In order to capture just a small slice of the stories I really enjoyed, I’ve decided to start a new feature called “Worth It”. I hope this will be between 3 and 5 stories each week with some quick commentary that I think are worth anyone’s time to read. This week I’ve thrown together five stories kind of haphazardly, but in the future I hope these posts will lean toward highlighting longer features or reports as opposed to more blog or typical article-length pieces.
Feel free to use the comment section to recommend some stories that were “Worth It” from the last week that I may have missed.
The first “Worth It” piece is a great Gotham Schools piece about a student who was nearly lost between the cracks in the New York City school system, doomed to a tough life by coincidence, mishap, and possibly negligence. Unlike most students faced with such abject systematic failure, Moustafa Elhanafi’s story has a happy ending. Although he found himself illiterate and with no prospects at 18, he is now set on a course to graduate with his high school diploma ready for college by the time he is 21. Elhanafi was born in the United States but lived in Egypt with his mother from age 2 until age 8. At 8 years old, he moved back to New York City and lived with his father in Queens. When he was 11, the NYC had so totally failed him that they misdiagnosed him with mental retardation. The article hints at several reasons this calamity of errors may have occurred. Elhanafi was an English language learner, which can challenge the typical screening methods that trained social workers, psychologists, etc have at their disposable. He is described as shy and at times, withdrawn. It’s quite possible that Elhanafi suffers from one or more learning disabilities and/or other unique psychosocial abnormalities, but it is also abundantly clear that being quarantined in programs designed for students with severe and profound special needs was no help. I strongly recommend you read this story and find out more about just what it takes to educate a student like Elhanafi. Without giving too much away, I’ll just say that this is an uplifting story that shows how much compassion and dedication, from teachers, parents, and students can accomplish.
Rice University is admirably seeking to tackle the textbook publishing industry the right way2. Producing free, open source, traditional, peer-reviewed textbooks for the post-secondary market is well worth the investment. The internet may have democratized content creation, search may have increased the relevance of the sea of materials, and social media may have helped to curate quality out of the still massive relevant web. None of these are a substitute for true expertise subjected to a robust revision and editorial process on the road to peer expert approval. Wikipedia is one of the few corners of the web to get quality right, but the mental model users have when in an encyclopedia is perusal; there is no way to clearly stake out a path through Wikipedia to thoroughly learn a set body of knowledge. Textbooks offer an organizational framework that brings clarity, context, and connectivity to the information.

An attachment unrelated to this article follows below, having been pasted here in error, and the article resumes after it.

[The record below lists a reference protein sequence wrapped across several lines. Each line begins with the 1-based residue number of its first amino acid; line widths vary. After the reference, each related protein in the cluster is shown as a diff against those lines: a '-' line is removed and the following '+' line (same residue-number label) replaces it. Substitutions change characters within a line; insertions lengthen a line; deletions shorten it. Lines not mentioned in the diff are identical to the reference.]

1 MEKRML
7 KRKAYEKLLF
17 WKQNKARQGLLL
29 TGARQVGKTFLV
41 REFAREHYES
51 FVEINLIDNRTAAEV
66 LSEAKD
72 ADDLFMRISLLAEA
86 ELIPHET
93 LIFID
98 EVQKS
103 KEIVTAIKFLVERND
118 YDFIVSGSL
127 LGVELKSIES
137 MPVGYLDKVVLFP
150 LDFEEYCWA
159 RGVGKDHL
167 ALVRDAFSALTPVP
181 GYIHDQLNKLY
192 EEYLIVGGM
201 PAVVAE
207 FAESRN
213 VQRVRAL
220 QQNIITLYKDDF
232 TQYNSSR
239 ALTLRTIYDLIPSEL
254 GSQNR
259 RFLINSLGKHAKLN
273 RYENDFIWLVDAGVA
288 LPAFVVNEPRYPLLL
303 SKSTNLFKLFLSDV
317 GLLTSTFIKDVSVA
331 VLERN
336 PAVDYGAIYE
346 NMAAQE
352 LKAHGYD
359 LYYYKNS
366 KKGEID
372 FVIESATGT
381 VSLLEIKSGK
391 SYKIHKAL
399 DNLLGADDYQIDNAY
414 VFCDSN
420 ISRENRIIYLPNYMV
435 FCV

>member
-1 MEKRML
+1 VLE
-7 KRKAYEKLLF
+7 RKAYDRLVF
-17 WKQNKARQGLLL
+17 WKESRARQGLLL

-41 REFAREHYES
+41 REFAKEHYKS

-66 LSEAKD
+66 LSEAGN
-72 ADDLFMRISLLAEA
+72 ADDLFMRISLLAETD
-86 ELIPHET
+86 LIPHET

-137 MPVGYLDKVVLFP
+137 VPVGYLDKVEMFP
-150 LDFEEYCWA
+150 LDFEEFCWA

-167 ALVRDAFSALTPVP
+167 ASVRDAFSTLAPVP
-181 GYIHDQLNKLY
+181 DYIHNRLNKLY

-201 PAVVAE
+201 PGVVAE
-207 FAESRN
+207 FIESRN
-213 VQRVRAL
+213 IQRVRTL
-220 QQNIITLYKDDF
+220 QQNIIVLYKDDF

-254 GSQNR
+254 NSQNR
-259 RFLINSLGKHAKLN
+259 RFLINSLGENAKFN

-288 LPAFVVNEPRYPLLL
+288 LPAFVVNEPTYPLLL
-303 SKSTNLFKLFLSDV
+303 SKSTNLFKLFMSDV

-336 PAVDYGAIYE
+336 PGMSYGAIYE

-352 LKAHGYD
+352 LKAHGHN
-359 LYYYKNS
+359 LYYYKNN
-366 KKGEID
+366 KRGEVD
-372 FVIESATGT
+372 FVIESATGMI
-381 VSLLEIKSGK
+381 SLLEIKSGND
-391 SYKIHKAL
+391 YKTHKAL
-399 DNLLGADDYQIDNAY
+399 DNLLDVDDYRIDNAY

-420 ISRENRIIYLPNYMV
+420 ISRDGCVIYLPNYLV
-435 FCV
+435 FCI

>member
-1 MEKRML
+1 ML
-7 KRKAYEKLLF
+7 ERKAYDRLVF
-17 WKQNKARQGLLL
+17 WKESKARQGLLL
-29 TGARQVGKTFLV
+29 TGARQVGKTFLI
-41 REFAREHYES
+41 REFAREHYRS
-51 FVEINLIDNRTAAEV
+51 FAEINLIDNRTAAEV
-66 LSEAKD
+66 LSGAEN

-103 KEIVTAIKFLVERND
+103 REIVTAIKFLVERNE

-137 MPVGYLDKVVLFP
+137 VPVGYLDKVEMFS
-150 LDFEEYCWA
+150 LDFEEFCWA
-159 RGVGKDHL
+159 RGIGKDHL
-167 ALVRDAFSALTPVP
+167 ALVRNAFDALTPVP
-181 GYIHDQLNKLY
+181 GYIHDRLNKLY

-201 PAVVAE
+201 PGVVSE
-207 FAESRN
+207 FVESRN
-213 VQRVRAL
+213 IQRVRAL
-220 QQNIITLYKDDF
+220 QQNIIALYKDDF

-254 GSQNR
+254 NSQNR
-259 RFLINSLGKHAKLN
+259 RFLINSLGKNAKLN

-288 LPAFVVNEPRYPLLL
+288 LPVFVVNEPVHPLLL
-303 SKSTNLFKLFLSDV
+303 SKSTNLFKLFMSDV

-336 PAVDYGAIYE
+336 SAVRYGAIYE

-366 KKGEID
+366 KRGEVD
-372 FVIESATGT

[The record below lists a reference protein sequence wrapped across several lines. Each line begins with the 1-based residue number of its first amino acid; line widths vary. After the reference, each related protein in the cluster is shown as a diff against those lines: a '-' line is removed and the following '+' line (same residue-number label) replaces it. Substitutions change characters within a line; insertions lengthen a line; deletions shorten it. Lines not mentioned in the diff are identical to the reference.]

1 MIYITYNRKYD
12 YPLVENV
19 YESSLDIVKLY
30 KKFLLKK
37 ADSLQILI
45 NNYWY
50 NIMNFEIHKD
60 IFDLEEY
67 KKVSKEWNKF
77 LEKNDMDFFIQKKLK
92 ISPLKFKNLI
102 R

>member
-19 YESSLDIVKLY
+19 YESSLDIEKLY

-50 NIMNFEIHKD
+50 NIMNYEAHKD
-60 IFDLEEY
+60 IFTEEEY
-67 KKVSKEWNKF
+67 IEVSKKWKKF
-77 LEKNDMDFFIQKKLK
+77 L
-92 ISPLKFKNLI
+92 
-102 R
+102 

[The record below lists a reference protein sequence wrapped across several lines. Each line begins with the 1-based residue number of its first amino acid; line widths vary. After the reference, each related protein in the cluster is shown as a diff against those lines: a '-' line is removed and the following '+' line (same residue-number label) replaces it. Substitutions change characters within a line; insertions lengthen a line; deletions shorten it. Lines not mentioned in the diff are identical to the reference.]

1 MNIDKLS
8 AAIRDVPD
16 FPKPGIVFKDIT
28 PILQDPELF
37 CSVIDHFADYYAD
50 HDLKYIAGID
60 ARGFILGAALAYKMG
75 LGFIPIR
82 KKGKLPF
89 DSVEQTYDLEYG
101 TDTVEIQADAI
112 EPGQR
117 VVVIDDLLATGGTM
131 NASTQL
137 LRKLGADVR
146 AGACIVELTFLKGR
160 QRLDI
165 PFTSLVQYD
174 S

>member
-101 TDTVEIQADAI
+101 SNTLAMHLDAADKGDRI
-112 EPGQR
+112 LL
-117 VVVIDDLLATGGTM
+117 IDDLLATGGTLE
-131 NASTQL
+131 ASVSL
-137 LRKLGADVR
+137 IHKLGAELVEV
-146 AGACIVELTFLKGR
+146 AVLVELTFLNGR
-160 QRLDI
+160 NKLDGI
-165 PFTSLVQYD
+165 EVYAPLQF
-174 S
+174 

This is a real wonky one. Essentially the IRS is tackling with how we define a government employee. The way some proposed rules are now written, it’s possible that charter school teachers will not be considered “government employees”. As a result, their inclusion in government pension systems can jeopardize several special protections because the systems will no longer be considered public. Virtually all states allow charter school teachers to participate in state plans, and a few, including Rhode Island, require that all charter school teachers take part in the state operated teacher pension system. There are several excellent reasons for this policy, even if it costs charter schools more money than they might like. First, because pension benefits are a major form of compensation for teachers and they accrue with experience, participation in a state pension system serves to immobilize the teacher labor force. In fact, most states centrally operate their pension systems specifically to allow teachers to move across schools and districts without sacrificing their pensions. This is desirable if we want more efficient labor market sorting since optimal sorting requires minimal (and preferably negligent) transaction costs. Charter schools want the option to draw from current public school teachers and their ability to do so is greatly limited if benefits that have accrued over the course of a career are lost or severely diminished due to transitioning into a charter school.
I am not at all sympathetic to the notion that charter schools are not public schools. Although we might debate the extent to which they are democratic3, they are clearly public entities. They supply a public good entirely through taxpayer dollars with almost all the financial accountability (and sometimes more) requirements of traditional public schools. All federal public education laws and regulations apply to these schools as do the majority of state law and regulation (in most instances). Charter schools are public schools. But because charter school employees are technically directly accountable to a board that is typically not democratically elected, it is apparently debatable whether or not they are government employees. This seems odd to me. I work for the Rhode Island Department of Education and I am clearly considered a state employee. Yet my employer is a Commissioner of Education who is hired by the Board of Regents. The Board of Regents is an appointed body, not democratically elected. So while they may, in so ways, be directly accountable to elected officials, it’s a long way off to find direct democratic accountability for my position. In many ways, charter school employees have far fewer layers between them and the public, yet my government employee status would never come into question.